Well Howard, that brings to mind one of the last 35mm roadshows. “Fiddler on the Roof”, which I ran in June 1972 at the Syosett on Long Island in 35mm with four mag track sound.
70mm in New York lists the D-150 on Long Island as having played “Fiddler”, but as I recall we played the movie at the Syosset which we played day and date with the Five Towns theatre in Woodmere, Long Island. The Syosset played the movie in 35mm with four track mag sound and the Five Towns played it in 35mm with Optical(mono)sound. They did get a four track mag/optical print at the Five Towns but the theatre did not have mag capabilities and so it played mono
It was a significent event on Long Island because Prior to “Fiddler” most if not all roadshow engagements were 70mm which employed two projectionists on duty for every show. However when “Fiddler” played in 35mm, the projectionist union had a difficult time convincing the theatres owners to continue using two projectionists per shift. Century theaters, who operated the Five Towns, insisted only one man per shift was needed for a 35mm engagement, roadshow or no roadshow.
As much I try to promote the Boyd (which reopened as the Sameric with “Fiddler on the Roof” in 1971), this thread isn’t about the Boyd. Our website makes it clear Friends of the Boyd have been reaching out to secure new owners.
REndres, there has always been some confusion in my mind about VisatVision projection in New york.
I recall you teling us RCMH installed VistaVision for “White Christmas” but used the projectors for only that engagement.
I also remember the Paramount theatre installing VistaVision projectors. but That’s about all I can recall.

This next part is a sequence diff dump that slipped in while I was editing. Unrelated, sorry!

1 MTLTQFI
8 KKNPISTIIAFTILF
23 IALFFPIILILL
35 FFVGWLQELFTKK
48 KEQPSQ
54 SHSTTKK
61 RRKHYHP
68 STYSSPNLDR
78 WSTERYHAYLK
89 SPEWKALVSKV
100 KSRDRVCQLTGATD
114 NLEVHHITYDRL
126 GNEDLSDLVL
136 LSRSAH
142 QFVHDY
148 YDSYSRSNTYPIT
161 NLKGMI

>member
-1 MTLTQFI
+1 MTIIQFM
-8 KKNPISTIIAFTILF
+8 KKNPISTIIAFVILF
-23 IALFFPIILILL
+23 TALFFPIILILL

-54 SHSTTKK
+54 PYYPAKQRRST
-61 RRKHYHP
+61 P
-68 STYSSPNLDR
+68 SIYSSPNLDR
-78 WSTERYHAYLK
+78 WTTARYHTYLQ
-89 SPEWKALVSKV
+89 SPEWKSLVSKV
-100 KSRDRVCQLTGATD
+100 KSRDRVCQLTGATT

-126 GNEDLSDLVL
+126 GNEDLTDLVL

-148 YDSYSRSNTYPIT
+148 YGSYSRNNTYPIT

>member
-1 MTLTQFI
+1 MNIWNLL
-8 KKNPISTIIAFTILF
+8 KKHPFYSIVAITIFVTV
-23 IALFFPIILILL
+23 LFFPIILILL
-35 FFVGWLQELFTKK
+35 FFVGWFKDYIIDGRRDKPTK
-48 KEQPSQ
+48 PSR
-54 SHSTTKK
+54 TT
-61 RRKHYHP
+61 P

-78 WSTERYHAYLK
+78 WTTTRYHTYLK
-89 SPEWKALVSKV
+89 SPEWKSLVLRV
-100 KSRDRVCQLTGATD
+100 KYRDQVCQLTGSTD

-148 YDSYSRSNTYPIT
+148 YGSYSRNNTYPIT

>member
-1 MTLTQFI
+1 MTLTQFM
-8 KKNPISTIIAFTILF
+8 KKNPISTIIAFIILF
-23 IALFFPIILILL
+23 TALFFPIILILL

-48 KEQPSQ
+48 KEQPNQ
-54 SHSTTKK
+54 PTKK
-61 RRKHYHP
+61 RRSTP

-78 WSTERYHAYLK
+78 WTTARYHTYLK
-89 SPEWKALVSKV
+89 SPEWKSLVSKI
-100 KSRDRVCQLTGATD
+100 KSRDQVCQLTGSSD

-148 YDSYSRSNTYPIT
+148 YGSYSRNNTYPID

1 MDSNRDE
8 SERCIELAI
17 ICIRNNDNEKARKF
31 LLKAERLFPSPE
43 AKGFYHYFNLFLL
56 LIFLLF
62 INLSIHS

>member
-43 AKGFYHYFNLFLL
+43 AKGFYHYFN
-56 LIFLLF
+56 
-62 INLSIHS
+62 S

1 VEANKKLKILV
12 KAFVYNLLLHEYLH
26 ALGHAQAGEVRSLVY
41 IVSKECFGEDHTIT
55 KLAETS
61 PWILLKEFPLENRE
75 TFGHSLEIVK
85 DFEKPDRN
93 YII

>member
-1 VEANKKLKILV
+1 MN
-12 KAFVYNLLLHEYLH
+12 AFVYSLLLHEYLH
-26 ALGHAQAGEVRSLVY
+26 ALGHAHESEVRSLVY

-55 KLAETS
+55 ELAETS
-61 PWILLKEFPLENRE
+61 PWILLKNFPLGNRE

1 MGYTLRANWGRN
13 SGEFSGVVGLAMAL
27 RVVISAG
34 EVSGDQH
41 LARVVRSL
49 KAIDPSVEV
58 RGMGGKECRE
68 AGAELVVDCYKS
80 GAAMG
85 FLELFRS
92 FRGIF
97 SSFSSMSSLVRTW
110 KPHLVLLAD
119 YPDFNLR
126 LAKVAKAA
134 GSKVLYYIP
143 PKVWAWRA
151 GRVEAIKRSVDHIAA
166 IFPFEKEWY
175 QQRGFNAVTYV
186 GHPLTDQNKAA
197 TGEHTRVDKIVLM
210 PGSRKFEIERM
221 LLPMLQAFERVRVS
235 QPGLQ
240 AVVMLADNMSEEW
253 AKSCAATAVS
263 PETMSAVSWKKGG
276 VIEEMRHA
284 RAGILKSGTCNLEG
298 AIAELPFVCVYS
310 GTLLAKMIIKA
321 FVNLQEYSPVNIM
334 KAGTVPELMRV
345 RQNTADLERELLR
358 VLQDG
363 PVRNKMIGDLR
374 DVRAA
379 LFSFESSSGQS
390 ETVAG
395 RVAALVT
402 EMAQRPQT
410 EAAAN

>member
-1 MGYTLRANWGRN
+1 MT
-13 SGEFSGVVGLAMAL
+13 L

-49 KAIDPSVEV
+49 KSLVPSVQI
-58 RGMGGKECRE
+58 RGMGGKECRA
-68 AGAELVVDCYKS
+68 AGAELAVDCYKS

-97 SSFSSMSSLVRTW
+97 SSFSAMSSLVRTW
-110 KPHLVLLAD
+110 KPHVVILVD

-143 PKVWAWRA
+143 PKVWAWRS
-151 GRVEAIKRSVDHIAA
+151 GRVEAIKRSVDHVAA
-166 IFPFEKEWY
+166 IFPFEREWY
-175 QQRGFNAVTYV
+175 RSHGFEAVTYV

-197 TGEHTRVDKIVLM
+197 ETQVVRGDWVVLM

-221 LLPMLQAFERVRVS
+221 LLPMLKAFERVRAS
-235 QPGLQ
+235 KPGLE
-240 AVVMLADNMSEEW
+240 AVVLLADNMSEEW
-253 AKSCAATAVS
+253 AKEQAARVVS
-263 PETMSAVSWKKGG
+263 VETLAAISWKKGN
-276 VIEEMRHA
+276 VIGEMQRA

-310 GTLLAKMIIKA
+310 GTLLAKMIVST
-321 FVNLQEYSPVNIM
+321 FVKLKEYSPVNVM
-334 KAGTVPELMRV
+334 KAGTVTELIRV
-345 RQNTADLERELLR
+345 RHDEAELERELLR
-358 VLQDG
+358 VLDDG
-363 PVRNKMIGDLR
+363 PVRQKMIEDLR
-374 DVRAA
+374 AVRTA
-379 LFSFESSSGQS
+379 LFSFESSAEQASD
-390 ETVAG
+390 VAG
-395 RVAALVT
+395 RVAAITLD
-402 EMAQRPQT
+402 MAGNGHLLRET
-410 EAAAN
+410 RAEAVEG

I always wonderd about the Criterion, did they ever install the projectors and how did they run “10 Commandments”
I was still new in the business, working the Paramount theatre on Staten Island in 1954, and can not recall where the projectors were actually installed. The Capital theatre played a few Paramount pictures, any VistaVision there?
By the way, what ever happened to the VistaVision projectors at RCMH,
and what was the configeration in relatinship to the other four 35mm projectors?
Vito, I think the Criterion may have installed horizontal VV projectors for “The Far Horizon”. I don’t think any of the “Ten Commandments” engagements were done with horizontal prints. The main advantage of VV was in reduction printing to standard 35mm prints, so I don’t think there were many “real” VV screenings after the first two or three features in this country. Theo Gluck in researching his Master’s Thesis came upon a few screenings of the Hitchock VV prints in London. I also saw a reel of “Vertigo” projected horizontally at the Boston Light & Sound shop in Boston. (They have two of the original VV Century projectors, albeit with Brenkert intermittents — one of those was the one I ran the VV dailies on here in N.Y.) As with Cinerama projectors, its possible that the Radio City machines went back out to Century for refurbishing as straight 35mm machines, although that would take a lot more work than converting the Cinerama heads. Of course the most notable use came when someone saw a used VV camera on the west coast and decided it would be a good device for plates for Industrial Light & Magic, reviving an interest in the process. In the years before digital effects there was probably more VV footage being shot for background plates than by Paramount in its heyday.